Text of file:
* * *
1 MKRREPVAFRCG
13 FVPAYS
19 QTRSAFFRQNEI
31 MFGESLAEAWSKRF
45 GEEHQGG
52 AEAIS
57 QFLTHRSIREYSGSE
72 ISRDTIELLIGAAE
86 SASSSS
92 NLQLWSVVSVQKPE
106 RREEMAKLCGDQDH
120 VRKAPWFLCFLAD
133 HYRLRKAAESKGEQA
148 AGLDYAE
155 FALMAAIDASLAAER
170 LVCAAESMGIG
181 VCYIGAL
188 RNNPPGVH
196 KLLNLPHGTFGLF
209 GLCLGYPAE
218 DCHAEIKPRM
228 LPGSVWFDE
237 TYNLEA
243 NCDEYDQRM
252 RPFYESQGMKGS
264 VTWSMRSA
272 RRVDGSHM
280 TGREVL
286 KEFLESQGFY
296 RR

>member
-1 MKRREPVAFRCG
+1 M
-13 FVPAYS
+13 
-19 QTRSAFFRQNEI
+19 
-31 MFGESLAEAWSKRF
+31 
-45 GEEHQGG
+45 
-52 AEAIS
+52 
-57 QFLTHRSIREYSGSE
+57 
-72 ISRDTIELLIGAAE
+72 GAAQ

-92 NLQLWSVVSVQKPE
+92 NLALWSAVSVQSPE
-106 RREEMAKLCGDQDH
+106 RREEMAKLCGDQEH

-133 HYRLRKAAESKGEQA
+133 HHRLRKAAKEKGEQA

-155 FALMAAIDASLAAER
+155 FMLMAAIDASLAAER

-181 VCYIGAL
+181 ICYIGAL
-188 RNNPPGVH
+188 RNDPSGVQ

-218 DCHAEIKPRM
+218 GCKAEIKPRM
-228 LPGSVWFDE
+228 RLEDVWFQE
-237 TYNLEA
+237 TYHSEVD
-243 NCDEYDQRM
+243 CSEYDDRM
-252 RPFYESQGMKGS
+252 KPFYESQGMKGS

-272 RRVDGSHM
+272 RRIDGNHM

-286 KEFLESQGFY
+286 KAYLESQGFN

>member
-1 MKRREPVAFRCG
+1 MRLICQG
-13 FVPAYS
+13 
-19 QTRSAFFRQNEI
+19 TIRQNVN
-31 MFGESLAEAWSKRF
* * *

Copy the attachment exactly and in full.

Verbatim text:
1 MKRREPVAFRCG
13 FVPAYS
19 QTRSAFFRQNEI
31 MFGESLAEAWSKRF
45 GEEHQGG
52 AEAIS
57 QFLTHRSIREYSGSE
72 ISRDTIELLIGAAE
86 SASSSS
92 NLQLWSVVSVQKPE
106 RREEMAKLCGDQDH
120 VRKAPWFLCFLAD
133 HYRLRKAAESKGEQA
148 AGLDYAE
155 FALMAAIDASLAAER
170 LVCAAESMGIG
181 VCYIGAL
188 RNNPPGVH
196 KLLNLPHGTFGLF
209 GLCLGYPAE
218 DCHAEIKPRM
228 LPGSVWFDE
237 TYNLEA
243 NCDEYDQRM
252 RPFYESQGMKGS
264 VTWSMRSA
272 RRVDGSHM
280 TGREVL
286 KEFLESQGFY
296 RR

>member
-1 MKRREPVAFRCG
+1 M
-13 FVPAYS
+13 
-19 QTRSAFFRQNEI
+19 
-31 MFGESLAEAWSKRF
+31 
-45 GEEHQGG
+45 
-52 AEAIS
+52 
-57 QFLTHRSIREYSGSE
+57 
-72 ISRDTIELLIGAAE
+72 GAAQ

-92 NLQLWSVVSVQKPE
+92 NLALWSAVSVQSPE
-106 RREEMAKLCGDQDH
+106 RREEMAKLCGDQEH

-133 HYRLRKAAESKGEQA
+133 HHRLRKAAKEKGEQA

-155 FALMAAIDASLAAER
+155 FMLMAAIDASLAAER

-181 VCYIGAL
+181 ICYIGAL
-188 RNNPPGVH
+188 RNDPSGVQ

-218 DCHAEIKPRM
+218 GCKAEIKPRM
-228 LPGSVWFDE
+228 RLEDVWFQE
-237 TYNLEA
+237 TYHSEVD
-243 NCDEYDQRM
+243 CSEYDDRM
-252 RPFYESQGMKGS
+252 KPFYESQGMKGS

-272 RRVDGSHM
+272 RRIDGNHM

-286 KEFLESQGFY
+286 KAYLESQGFN

>member
-1 MKRREPVAFRCG
+1 MRLICQG
-13 FVPAYS
+13 
-19 QTRSAFFRQNEI
+19 TIRQNVN
-31 MFGESLAEAWSKRF